Again, I appreciate Thatcher, his writings, and his perspective. I don’t want to bully or silence anyone one this subject matter. I do think this is a worth while conversation. However, I do question some basic premises and ideologies that are paramount to Thatchers’ interpretation. Therefore I categorize this week’s reading as a valuable discourse, but subject to interpretation.

About the Author

Aaron Cole

11 responses to “Subject To Interpretation”

  1. Garfield Harvey says:

    Great perspectives in this blog. You asked, “has political correctness and need for cultural relevance overtaken a possible observable fact?” Yes, I believe this to be true. Think about the many churches who accept state funds; they become resistant to their objection to sinful practices in fear of losing funding and members. Think about our denominational tribe, we use tokenism in ordaining women pastors, but if we were truly comfortable, we’d have more women lead pastors. In my opinion, the church at large is always looking over its shoulder to ensure they are relevant and sensitive. Embracing people doesn’t mean we accept their practices, but we’ve often dismissed them if we don’t know how to embrace them.


  2. “I believe the Bible teaches that men and women are of equal value, but of different function.” I am unsure what you mean by this and how it practically looks. The OT and Paul seem to make the opposite case in many areas.

    • Aaron Cole says:


      Let me explain it this way and let me know if it makes sense. I believe that Jesus is the great equalizer (not a differentator of men or men, saved or lost, he came for all. Paul’s writing to Church in Galatians (chapter 3), women are of equal value to men. Based upon God’s creation of Male and female we serve different function in the partnership of marriage.

  3. Phil Goldsberry says:

    Great post with a balanced look at Thatcher’s view and your embracing of historical Biblical truth. Do you believe that sexuality is a “moving target” Biblically?

    Why does anyone, Thatcher or whomever, have the right to take their interpretation and impose it onto us in light of the break with traditional and biblical history?


    • Aaron Cole says:


      Thanks for reading the blog. No i do not feel that sexuality is a moving target biblically. I agree with your sentiment regarding contemporary “moving” of theological fundamentals.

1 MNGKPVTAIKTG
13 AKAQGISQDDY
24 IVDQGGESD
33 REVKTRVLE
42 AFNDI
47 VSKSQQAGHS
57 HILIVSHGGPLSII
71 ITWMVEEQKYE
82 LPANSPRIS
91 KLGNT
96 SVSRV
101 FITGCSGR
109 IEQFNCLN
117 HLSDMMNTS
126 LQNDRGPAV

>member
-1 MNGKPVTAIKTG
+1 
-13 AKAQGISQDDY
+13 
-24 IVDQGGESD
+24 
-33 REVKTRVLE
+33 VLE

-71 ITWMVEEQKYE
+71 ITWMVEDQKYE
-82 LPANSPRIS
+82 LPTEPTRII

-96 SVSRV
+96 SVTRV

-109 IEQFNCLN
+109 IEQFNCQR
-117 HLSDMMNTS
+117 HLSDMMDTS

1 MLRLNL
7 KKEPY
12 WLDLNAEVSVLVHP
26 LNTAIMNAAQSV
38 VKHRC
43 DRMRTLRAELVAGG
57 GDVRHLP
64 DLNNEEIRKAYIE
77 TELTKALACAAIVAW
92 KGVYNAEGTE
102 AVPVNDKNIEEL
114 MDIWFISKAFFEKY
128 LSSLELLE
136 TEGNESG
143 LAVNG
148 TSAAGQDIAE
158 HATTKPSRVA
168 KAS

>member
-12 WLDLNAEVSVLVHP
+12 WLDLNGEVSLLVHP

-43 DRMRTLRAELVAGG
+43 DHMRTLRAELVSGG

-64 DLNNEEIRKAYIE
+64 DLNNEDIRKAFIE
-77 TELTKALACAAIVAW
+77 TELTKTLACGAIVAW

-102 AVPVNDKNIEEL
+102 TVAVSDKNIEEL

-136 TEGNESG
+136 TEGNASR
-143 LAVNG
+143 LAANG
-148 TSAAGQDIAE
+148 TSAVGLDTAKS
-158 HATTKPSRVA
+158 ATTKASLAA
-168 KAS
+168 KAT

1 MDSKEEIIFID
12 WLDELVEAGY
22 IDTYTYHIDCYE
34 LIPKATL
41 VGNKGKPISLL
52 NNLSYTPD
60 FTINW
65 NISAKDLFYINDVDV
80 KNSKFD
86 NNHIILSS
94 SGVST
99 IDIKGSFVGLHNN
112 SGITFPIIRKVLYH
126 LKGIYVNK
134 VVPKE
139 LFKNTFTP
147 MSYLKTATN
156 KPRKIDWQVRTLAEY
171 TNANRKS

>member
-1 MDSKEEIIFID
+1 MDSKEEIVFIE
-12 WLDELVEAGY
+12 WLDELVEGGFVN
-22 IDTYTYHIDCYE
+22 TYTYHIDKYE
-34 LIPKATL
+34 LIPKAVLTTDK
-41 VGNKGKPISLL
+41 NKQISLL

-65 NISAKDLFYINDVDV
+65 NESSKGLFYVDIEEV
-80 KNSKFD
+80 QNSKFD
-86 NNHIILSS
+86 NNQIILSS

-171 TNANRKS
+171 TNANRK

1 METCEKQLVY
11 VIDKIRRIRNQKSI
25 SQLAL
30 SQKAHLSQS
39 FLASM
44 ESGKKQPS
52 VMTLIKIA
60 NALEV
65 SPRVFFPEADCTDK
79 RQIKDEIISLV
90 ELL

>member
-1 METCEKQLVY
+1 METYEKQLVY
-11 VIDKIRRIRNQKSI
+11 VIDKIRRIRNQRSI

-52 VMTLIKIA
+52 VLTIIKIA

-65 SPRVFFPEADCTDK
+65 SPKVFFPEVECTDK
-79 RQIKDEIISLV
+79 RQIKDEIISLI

4. Claire Appiah says:

    You offer a very objective, sound, and comprehensive critique of Thatcher’s book that I totally agree with, but do not have the capability of articulating it as you have done so adeptly. You are spot on with your evaluation of the book. You remarked that, “It is not sound hermeneutics or exegesis.” You also stated, “I do question some basic premises and ideologies that are paramount to Thatcher’s interpretation. Therefore, I categorize this week’s reading as a valuable discourse, but subject to interpretation.”

    I know that Thatcher’s targeted audience for this book are the undergraduate and graduate students in colleges and universities. But, what impact do you think this book would have on a new Christian teenager who read it because they wanted to learn all they could about God, especially from the so-called theological experts?

  5. Aaron Cole says:


    Thank you for reading and your kind words. I think that Thatcher’s book in the hands of a sincere Christian teen desiring to know and understand God could be very destructive in that it teaches that all scripture is flexible with cultural norms and it erodes at the foundation of aboslute truth. Thus leading to everyone do “right” in their own eyes.


  6. Pablo Morales says:

    Aaron, after reading your blog I realized that we had a similar perspective about the book. I was intrigued at the beginning, but when I started discovering the author’s agenda, I started wishing for a more honest book on the topic.

    You may want to learn about a ministry that was established by a man who lived a homosexual lifestyle but abandoned it after coming to the Lord. He has a powerful and honest testimony and a more solid theological framework. He did a session at our church a few years ago, and we found it very insightful. His website is http://livehope.org.

  7. Kevin Norwood says:


    You said it so much better than I did. I saw that he quoted theologians instead of the Bible ever. The liberal nature of the book made statements of interpretation without any foundation. Thanks for being so clear on these thoughts.